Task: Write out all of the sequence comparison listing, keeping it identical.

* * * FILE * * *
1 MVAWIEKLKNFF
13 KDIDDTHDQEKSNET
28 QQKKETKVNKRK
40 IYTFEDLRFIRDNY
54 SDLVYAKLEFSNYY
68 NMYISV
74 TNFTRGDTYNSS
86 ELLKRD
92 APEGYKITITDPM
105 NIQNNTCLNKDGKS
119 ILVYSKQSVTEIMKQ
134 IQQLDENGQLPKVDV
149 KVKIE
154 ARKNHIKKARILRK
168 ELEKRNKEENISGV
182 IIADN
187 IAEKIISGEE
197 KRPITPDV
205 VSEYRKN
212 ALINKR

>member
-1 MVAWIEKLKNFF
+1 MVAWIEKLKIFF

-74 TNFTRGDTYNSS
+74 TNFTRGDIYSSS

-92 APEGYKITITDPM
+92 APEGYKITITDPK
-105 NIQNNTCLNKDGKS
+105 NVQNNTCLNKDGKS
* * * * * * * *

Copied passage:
1 MVAWIEKLKNFF
13 KDIDDTHDQEKSNET
28 QQKKETKVNKRK
40 IYTFEDLRFIRDNY
54 SDLVYAKLEFSNYY
68 NMYISV
74 TNFTRGDTYNSS
86 ELLKRD
92 APEGYKITITDPM
105 NIQNNTCLNKDGKS
119 ILVYSKQSVTEIMKQ
134 IQQLDENGQLPKVDV
149 KVKIE
154 ARKNHIKKARILRK
168 ELEKRNKEENISGV
182 IIADN
187 IAEKIISGEE
197 KRPITPDV
205 VSEYRKN
212 ALINKR

>member
-1 MVAWIEKLKNFF
+1 MVAWIEKLKIFF

-74 TNFTRGDTYNSS
+74 TNFTRGDIYSSS

-92 APEGYKITITDPM
+92 APEGYKITITDPK
-105 NIQNNTCLNKDGKS
+105 NVQNNTCLNKDGKS